Before coming to UD, Assanis served as provost and senior vice president for academic affairs at Stony Brook University and vice president for Brookhaven National Laboratory Affairs.  He chaired the Board of Managers of SUNY Korea, the first American university in Korea, and served on Board of Directors of Brookhaven Science Associates, the Board of Trustees of the Simons Center for Geometry and Physics, and the Board of Directors of Long Island High Technology Incubator, Inc.

Previously, at the University of Michigan, Assanis served as the Jon R. and Beverly S. Holt Professor of Engineering and Arthur F. Thurnau Professor, as well as Director of the Michigan Memorial Phoenix Energy Institute, Founding Director of the US-China Clean Energy Research Center, Chair of Mechanical Engineering, and Director of the Walter E. Lay Automotive Laboratory. He also served as Board member of NextEnergy, one of the nation's leading catalysts for renewable energy. He has also taught and conducted research as a faculty member at the University of Illinois at Urbana-Champaign.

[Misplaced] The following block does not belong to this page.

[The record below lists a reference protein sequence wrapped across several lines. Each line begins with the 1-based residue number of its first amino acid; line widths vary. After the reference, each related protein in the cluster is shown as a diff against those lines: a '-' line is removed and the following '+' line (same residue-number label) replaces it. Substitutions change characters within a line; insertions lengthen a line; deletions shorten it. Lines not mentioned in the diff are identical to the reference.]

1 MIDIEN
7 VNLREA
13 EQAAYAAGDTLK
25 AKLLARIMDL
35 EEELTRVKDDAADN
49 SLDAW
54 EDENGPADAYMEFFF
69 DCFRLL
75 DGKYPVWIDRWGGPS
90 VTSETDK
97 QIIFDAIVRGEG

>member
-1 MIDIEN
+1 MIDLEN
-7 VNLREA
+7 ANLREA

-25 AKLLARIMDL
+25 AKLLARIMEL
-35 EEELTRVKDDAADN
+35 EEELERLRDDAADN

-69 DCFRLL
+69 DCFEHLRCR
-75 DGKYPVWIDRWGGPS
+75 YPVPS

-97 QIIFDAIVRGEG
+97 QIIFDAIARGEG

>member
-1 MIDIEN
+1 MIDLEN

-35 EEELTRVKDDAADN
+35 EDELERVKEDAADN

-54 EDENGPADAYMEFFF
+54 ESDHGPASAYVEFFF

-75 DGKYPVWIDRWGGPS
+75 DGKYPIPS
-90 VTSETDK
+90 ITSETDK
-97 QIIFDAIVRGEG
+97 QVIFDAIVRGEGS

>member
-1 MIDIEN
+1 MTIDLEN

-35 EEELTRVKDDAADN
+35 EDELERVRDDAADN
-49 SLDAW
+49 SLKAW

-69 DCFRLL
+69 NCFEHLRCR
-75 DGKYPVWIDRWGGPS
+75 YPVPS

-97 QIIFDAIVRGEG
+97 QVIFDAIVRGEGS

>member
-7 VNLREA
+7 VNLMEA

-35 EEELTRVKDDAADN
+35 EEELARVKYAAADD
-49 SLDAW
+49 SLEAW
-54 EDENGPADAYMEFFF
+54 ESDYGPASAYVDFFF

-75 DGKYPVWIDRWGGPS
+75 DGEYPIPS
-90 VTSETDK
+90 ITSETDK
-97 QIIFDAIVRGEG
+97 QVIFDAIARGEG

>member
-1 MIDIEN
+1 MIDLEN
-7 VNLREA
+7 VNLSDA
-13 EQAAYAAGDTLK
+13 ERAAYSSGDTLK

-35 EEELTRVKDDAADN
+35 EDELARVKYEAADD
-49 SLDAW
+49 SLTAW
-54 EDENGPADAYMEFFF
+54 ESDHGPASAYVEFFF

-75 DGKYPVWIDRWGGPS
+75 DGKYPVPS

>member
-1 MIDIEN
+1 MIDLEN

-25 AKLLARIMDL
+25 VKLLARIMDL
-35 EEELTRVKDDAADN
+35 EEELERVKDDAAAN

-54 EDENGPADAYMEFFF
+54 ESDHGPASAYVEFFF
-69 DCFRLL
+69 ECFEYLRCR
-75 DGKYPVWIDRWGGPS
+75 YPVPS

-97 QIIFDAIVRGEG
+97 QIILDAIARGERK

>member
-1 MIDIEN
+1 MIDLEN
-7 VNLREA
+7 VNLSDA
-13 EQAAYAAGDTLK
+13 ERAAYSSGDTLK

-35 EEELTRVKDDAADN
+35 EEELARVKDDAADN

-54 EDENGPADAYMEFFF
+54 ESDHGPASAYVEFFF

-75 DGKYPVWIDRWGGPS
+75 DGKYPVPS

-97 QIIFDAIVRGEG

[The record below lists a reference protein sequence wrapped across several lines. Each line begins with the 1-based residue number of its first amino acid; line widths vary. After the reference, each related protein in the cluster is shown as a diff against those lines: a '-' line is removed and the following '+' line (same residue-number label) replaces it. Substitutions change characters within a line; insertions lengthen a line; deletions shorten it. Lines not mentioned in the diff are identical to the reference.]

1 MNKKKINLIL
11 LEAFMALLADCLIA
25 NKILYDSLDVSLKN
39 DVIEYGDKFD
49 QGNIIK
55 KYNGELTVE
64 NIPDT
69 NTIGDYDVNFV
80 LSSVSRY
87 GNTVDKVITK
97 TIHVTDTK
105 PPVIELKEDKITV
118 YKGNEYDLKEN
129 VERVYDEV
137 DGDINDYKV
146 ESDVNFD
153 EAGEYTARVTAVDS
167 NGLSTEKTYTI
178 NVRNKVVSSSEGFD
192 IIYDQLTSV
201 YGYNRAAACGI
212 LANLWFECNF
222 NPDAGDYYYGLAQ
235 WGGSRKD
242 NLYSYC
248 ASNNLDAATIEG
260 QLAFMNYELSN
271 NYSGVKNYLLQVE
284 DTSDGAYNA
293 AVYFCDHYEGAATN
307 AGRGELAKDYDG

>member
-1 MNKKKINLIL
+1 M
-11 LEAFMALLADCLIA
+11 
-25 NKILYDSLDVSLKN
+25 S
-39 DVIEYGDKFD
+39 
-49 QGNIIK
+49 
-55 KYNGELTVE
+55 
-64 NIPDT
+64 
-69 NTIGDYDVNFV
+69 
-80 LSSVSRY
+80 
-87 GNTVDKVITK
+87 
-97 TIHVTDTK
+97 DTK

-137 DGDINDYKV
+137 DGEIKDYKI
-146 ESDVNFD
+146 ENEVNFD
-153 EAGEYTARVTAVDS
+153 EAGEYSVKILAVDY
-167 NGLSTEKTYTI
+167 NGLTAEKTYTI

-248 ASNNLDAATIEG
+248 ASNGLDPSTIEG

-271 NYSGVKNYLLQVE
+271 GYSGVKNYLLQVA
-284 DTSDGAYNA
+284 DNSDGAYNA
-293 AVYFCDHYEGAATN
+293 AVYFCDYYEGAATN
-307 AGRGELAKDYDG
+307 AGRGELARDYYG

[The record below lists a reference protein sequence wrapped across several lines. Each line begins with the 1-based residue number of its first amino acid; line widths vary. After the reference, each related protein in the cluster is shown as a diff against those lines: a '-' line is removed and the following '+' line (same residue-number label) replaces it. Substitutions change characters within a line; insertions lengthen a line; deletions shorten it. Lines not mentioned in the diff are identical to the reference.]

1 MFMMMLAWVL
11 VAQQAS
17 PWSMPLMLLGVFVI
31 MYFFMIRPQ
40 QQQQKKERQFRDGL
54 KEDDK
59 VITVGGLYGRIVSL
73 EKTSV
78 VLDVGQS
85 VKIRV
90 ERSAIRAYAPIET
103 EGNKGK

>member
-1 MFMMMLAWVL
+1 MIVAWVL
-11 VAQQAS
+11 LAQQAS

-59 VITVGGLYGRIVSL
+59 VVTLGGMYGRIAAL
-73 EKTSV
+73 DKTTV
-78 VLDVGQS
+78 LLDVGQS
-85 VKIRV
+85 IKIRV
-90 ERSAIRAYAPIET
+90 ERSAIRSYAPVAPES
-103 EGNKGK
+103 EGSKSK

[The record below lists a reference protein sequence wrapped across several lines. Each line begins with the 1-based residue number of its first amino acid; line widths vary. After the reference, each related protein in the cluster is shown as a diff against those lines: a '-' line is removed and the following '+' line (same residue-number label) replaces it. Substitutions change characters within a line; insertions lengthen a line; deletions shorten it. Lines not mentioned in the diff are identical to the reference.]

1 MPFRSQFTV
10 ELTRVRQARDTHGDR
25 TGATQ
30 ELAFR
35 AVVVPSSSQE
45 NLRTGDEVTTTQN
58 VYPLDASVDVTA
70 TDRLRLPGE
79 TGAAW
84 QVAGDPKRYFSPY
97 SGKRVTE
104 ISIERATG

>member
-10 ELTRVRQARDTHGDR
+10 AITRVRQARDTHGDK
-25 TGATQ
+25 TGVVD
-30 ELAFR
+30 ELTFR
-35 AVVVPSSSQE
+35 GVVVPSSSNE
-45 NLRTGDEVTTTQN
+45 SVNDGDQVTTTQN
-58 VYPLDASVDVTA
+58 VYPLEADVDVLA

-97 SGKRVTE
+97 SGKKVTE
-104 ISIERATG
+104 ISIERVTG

A native of Greece, he earned his bachelor’s degree in marine engineering from Newcastle University in England. At the Massachusetts Institute of Technology, he earned three master’s degrees (in naval architecture and marine engineering, mechanical engineering and management) and a doctorate in power and propulsion.  He is a Fellow of the American Association for the Advancement of Science, the American Society of Mechanical Engineers and the Society of Automotive Engineers.

About the President’s Council on Advisors on Science and Technology

Reporting to President Biden, who is a 1965 graduate of UD, PCAST was established by presidential executive order, and its members are responsible for advising the president “on matters involving policy affecting science, technology and innovation, as well as on matters involving scientific and technological information that is needed to inform public policy relating to the economy, worker empowerment, education, energy, the environment, public health, national and homeland security, racial equity and other topics.”

Serving on the council are members of the National Academies of Sciences, Engineering and Medicine, MacArthur “Genius” Fellows, former Cabinet secretaries and Nobel laureates. Their areas of expertise span astrophysics and agriculture, biochemistry and computer engineering, ecology and entrepreneurship, immunology and nanotechnology, neuroscience and national security, social science, cybersecurity and more.

PCAST is co-chaired by Frances Arnold, a Nobel laureate and the Linus Pauling Professor of Chemical Engineering, Bioengineering and Biochemistry at the California Institute of Technology; Francis Collins, acting science advisor to the president; and Maria Zuber, vice president for research and E.A. Griswold Professor of Geophysics at the Massachusetts Institute of Technology.